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Should DC decriminalize psychedelics? Voters will decide in November

The initiative qualified to appear as a ballot question yesterday after activists gathered more than 25,000 signatures.

WASHINGTON — In 2019, activists created the Decriminalize Nature D.C. campaign, a push to effectively decriminalize psychedelic drugs in D.C. One year and more than 25,000 signatures later, the decision is in voters' hands – and on the November ballot.

The measure wouldn’t legalize psychedelic drugs, but it would make them a low priority for law enforcement. 

It all started in 2017, when Melissa Lavasani, a D.C. government employee and mother of two, found herself in a devastating position. After the birth of her second child, Lavasani was hit with a bout of postpartum depression that brought her to the brink of suicide. She tried talk therapy but said it wasn’t effective. So when she heard about the mental health benefits of psychedelic mushrooms, she said was desperate enough to give it a try.

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“I figured, you know what, if I have the choice between choosing my life and breaking the law – I was breaking the law,” Lavasani said. 

She began ingesting a small, daily amount of psilocybin mushroom.

Within a few days, she said she was feeling normal again. But with one caveat: she was putting herself and her family at legal risk.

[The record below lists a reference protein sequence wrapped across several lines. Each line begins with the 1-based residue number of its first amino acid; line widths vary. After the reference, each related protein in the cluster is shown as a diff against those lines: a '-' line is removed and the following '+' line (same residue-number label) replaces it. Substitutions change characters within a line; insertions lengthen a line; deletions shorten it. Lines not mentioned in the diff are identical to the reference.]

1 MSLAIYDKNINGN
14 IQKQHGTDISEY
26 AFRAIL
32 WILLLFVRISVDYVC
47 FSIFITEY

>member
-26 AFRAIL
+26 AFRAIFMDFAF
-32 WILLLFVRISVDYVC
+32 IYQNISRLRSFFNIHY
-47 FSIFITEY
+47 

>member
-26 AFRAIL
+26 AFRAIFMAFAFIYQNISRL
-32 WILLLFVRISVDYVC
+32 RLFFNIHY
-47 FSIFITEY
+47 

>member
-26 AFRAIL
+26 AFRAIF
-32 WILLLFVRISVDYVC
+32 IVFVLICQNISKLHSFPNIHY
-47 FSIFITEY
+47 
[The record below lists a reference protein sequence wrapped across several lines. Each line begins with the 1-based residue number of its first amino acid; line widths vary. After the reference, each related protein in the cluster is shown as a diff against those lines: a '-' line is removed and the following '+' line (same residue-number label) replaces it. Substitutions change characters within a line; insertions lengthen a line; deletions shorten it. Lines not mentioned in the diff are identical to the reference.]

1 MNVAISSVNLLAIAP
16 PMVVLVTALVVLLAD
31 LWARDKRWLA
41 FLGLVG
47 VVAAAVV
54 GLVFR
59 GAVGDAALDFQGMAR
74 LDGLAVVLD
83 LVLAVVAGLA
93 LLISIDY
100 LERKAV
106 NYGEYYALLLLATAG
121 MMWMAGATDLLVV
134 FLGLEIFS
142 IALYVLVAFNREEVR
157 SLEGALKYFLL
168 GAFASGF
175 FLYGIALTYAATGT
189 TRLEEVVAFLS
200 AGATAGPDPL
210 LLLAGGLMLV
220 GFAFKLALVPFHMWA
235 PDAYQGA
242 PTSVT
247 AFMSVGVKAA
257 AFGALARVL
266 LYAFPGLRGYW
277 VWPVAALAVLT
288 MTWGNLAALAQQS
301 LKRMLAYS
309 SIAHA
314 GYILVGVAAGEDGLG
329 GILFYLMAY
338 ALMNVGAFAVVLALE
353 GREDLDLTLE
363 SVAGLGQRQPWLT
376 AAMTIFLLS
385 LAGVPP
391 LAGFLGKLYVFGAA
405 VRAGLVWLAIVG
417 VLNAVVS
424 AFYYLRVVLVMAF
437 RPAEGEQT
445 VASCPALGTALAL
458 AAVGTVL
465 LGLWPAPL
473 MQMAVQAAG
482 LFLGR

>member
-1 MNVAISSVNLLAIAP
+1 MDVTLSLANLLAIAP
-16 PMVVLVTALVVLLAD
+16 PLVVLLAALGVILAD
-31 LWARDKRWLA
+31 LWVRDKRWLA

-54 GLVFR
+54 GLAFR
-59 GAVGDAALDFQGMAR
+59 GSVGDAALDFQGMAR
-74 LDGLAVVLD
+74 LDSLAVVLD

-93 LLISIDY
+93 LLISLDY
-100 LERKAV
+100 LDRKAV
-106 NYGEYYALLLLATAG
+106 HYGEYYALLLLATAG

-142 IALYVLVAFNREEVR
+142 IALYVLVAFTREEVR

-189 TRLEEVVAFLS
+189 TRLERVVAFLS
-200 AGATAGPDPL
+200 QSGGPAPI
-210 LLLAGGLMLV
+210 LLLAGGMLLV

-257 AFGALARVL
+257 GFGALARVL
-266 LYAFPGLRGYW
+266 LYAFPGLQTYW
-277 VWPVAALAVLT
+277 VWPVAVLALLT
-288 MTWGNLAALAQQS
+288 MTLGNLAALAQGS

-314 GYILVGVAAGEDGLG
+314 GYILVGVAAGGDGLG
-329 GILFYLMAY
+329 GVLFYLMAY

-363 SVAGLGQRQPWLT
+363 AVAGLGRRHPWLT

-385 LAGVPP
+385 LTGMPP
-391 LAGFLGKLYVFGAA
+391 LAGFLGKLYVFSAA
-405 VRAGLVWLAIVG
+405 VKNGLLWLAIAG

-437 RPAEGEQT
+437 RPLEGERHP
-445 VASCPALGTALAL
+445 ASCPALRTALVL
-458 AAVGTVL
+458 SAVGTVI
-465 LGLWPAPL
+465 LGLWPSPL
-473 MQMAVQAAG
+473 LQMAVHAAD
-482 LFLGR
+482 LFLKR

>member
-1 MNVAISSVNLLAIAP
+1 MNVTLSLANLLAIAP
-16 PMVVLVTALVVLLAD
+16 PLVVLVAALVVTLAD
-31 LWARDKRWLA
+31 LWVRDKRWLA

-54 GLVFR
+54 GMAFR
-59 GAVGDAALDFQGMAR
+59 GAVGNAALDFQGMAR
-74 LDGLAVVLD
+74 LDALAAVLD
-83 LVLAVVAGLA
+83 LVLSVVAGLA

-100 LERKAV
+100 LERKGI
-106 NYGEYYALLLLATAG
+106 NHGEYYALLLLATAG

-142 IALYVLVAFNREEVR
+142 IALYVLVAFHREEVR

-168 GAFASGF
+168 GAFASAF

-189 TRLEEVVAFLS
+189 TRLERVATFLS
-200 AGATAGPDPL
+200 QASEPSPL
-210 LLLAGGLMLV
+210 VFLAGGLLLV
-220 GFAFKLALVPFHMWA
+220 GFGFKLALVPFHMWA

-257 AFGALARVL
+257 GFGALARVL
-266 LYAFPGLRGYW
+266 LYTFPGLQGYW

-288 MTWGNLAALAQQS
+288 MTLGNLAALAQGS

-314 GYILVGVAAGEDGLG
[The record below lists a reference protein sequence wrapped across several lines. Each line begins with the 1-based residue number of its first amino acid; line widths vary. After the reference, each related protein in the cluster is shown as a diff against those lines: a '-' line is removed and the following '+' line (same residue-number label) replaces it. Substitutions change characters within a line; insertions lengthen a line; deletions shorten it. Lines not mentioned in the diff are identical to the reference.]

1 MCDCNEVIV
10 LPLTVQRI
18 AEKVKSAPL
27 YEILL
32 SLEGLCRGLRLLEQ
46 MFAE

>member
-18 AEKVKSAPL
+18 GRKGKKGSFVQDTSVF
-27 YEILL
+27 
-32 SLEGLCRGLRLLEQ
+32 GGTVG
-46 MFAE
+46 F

“It is illegal and I was in possession of a Schedule 1 drug,” Lavasani said. “I have two children and I’m a professional. I have a job with the D.C. government. And it was a really big risk I was taking.”

Lavasani launched the Decriminalize Nature D.C. campaign two years later to give others the sense of safety that she didn’t have when pursuing psychedelic treatment.

Psychedelics are classified as Schedule 1 by the federal government, which means these substances have no currently accepted medical use in the United States. But ongoing medical research indicates the potential of psychedelics to treat a range of mental illnesses.

“Johns Hopkins has [had] a very large research center with a multi-million-dollar budget for the past 20 years, with studies showing dramatic benefits for things like severe depression, severe PTSD,”Mikhail Kogan, medical director of the George Washington Center for Integrative Medicine and a palliative care physician, said. “We’re not doing anything new. We’re simply following the science.”

But Rep. Andy Harris (R- MD) vocally opposes the initiative to decriminalize psychedelics. The Maryland republican led congressional efforts to block marijuana legalization in D.C. in 2014 after voters approved it. Now, he says the ballot question goes too far.

“I think D.C. will be the mushroom capital of the United States,” Harris said. “There’s no other place that has decriminalized to the extent that Washington D.C. will have decriminalized a broad range of hallucinogens.”

For Lavasani, that is exactly the point.

“I think D.C. is a very symbolic place for this to happen,” Lavasani said. “A lot of cities around the East Coast and around the country will think, well, if the nation’s capital can do it, we can do it too.”

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